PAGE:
PHOTOS: Locals honor Routt County’s departed veterans in Memorial Day ceremony | SteamboatToday.com
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PHOTOS: Locals honor Routt County’s departed veterans in Memorial Day ceremony

There are 301 small American flags blowing in the wind beside graves in Steamboat Springs Cemetery. Each flag — one for each of the Routt County veterans buried there — waved in the cool breeze Monday, a tribute to those who left the county to serve their country and those who never returned.

Steamboat Springs American Legion Post No. 44 and Veterans of Foreign Wars Post No. 4264 held a Memorial Day ceremony Monday honoring three Routt County veterans who died in wartime.

Marine Corps Cpl. Leo John Hill was killed by German machine gun fire in France on July 19, 1918, the first casualty from the county in World War I. Army Staff Sgt. Bernard S. Schubring was killed in Italy on May 28, 1944. Navy Gunners Mate 1st Class Charles J. Cruse went down with his ship during a naval battle near Lunga Point in the Pacific.



The local posts are named in honor of these three men, and a wreath was placed on a memorial to them at the cemetery. For local veteran Jim Stanko, it is important that all who served are honored.

“I grew up with most of the people that are buried in this cemetery,” Stanko said. “Not only did they serve, they are the people that came back and made this community. … They are all here, and I think it is important to honor them and remember them.”



After having a smaller gathering last year because of the pandemic, veterans were glad to see a large number of people showing up to honor the county’s veterans. The ceremony was still different, but VFW No. 4264 Cmdr. Rick Reinhardt said they focused on telling veterans’ stories and not on the pageantry of past events.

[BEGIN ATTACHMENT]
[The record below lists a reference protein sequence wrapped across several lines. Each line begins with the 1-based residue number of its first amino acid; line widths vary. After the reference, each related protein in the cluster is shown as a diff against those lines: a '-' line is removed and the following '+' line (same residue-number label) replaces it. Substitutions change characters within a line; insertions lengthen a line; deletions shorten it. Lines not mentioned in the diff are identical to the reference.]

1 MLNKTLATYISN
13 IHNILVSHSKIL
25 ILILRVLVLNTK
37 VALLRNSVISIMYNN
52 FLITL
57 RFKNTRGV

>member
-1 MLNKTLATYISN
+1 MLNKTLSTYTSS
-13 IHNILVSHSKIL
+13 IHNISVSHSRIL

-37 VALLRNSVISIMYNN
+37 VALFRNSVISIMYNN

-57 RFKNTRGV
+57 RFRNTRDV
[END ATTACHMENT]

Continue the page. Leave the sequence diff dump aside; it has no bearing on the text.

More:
“Now, it is more of just strictly a basic ceremony to honor the dead,” Reinhardt said, whose grandfather was killed in the Philippines in World War II. “It is the way that we can pay back those who didn’t make it home.

“We all understand the sacrifice of leaving home, but unless you haven’t come home, you can’t understand that part of it, and we want to keep that spirit alive,” Reinhardt added.

The ceremony included a rendition of taps, with two buglers playing the traditional military tribute song one after another — a version saved for special ceremonies like Memorial Day.

“It is an amazing honor,” said Valerie Bussey, president of the VFW Auxiliary who played taps on Monday. “I’ve been doing it for years.”

For veteran Fred Garrison, days like Memorial Day make him think of his fellow veterans represented by the flags placed throughout the cemetery.

“We’ve all got a few friends who aren’t here,” Garrison said.


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